The replacement of the Oksrukuyik Creek Bridge, situated approximately 100 miles south of Deadhorse, Alaska, posed unique challenges due to the demands of the permafrost soil and thermal influences from the creek’s thaw bulb. The project required the implementation of a specialized ad-freeze pile design for the bridge abutments supporting the deck, necessitating a vigilant approach to address the impact of thermal fluctuations on the bridge’s foundation stability.
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Design, installation, and maintenance of infrastructure in extreme northern climates, especially those featuring permafrost soils, demand meticulous consideration. This includes the isolation of roadways from the native tundra using carefully designed embankments. Similarly, for bridges, foundation piles must be strategically placed deep enough to counteract the effects of heave caused by permafrost. The Oksrukuyik Creek Bridge project applied a specialized ad-freeze deep pile design to fortify the foundation and prevent potential thaw-induced settlement, safeguarding both the infrastructure and the surrounding environment for the 50 year design life.
To ensure the stability of the foundation design, beadedstream was engaged to provide a customized temperature monitoring package tailored to the unique demands of the project. The solution included the deployment of 60-foot Digital Temperature Cables installed in PVC conduits along both bridge abutments. Each cable, comprising 15 sensors, was strategically placed vertically at the abutments, effectively measuring and verifying the thermal impacts on the permafrost surrounding the foundation.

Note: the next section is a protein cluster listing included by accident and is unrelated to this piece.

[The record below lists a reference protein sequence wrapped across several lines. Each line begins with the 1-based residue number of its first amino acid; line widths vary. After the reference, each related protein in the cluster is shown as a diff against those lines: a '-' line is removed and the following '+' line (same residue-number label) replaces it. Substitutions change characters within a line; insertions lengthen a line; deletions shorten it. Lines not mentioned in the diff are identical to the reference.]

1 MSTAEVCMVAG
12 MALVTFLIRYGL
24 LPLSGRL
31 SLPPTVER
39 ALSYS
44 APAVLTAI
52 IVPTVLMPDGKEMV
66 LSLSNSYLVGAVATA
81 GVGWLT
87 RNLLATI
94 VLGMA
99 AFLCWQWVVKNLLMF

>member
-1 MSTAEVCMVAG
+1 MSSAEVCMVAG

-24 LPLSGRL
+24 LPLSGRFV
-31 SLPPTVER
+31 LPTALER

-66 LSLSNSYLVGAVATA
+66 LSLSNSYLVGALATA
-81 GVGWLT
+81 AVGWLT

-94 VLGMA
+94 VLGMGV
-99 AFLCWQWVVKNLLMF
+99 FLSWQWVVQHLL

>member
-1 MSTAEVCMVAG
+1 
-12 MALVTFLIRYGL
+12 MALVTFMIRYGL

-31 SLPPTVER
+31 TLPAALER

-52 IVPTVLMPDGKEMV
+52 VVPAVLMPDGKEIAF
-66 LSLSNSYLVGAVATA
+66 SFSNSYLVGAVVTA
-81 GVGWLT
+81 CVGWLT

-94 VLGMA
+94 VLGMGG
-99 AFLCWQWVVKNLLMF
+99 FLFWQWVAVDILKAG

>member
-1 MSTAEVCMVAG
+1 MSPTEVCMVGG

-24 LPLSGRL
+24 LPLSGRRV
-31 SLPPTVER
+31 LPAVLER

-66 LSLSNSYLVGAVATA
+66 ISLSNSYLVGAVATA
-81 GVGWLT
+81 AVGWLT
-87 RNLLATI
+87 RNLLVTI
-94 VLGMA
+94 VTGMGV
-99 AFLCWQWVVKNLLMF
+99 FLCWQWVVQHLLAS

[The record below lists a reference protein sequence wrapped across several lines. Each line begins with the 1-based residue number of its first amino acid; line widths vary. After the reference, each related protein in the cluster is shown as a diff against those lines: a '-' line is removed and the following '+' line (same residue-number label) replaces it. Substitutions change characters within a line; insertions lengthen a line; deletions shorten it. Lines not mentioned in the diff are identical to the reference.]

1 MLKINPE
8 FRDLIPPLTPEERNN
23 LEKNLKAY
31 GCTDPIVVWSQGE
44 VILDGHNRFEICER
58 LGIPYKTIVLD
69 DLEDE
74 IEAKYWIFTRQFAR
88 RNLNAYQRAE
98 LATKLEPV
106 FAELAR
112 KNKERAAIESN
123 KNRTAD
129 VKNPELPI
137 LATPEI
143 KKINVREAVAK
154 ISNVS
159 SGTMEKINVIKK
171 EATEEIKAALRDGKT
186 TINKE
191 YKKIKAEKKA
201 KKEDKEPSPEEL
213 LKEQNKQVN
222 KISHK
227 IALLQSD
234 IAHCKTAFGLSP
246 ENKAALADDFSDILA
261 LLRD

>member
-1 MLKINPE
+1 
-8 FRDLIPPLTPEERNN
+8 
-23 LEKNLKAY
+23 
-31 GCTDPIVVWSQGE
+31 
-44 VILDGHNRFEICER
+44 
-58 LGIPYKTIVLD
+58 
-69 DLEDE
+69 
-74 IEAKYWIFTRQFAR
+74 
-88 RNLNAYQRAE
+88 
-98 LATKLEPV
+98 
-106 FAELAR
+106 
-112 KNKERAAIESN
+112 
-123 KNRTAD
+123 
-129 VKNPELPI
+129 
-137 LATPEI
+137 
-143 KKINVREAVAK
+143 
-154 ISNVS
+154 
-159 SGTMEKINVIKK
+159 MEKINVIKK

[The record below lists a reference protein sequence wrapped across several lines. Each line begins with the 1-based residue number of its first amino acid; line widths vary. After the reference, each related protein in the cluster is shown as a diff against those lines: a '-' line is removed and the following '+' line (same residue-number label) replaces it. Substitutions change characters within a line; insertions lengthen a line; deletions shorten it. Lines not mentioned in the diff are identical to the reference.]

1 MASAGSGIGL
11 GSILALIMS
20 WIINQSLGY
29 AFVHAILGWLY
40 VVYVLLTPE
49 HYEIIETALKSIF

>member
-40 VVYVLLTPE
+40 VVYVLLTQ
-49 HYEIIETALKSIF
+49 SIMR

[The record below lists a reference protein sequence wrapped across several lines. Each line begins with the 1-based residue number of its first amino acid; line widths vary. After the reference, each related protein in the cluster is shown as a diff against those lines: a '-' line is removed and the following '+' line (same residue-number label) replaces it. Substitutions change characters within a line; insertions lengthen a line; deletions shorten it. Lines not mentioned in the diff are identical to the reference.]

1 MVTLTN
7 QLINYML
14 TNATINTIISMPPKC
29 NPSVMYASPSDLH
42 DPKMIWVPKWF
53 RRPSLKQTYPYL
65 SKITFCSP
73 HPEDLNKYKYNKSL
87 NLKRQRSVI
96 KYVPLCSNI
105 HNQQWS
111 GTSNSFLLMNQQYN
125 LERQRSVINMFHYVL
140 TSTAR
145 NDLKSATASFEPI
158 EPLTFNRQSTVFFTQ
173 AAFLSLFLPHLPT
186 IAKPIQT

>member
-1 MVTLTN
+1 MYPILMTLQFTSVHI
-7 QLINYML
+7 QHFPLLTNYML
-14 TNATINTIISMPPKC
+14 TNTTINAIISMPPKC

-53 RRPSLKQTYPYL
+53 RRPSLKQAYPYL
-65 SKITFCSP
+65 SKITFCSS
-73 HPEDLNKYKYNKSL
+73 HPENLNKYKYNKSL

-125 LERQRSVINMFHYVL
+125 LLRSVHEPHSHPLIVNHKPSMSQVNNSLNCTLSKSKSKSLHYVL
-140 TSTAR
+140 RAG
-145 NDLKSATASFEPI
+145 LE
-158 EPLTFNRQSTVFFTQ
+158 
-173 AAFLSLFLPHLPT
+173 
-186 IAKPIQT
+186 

The temperature data collected from the sensors were logged and transmitted remotely using the D405 Satellite Data Logger, ensuring the collection and relay of temperature data for a minimum of 5 years. This remote data collection methodology eliminated the need for physical site visits to this remote location, providing a continuous and comprehensive dataset crucial for monitoring and verification objectives.
beadedstream Solution Benefits
The application of remote data collection technology empowered engineers from the Alaska Department of Transportation and Public Facilities (AKDOT) to efficiently and proactively gather crucial temperature data without the need for physical presence at the remote site location. This approach ensured a continuous and consistent dataset, meeting monitoring and verification objectives and allowing engineers to swiftly respond to any adverse thermal variations, which were observed at the site. Additionally, this remote data collection method not only established best practices in northern engineering but also saved time and resources by eliminating the need for on-site visits. Furthermore, it enhanced the safety of staff by avoiding potential encounters with wildlife in these remote locations, thus ensuring a secure working environment.
This solution resulted in a comprehensive dataset that supported the efficacy and reliability of the bridge project in the harsh and remote northern environment. The provided dataset showcases temperature trends from March 2012 to September 2016, offering insights into the long-term thermal behavior surrounding the bridge abutments.
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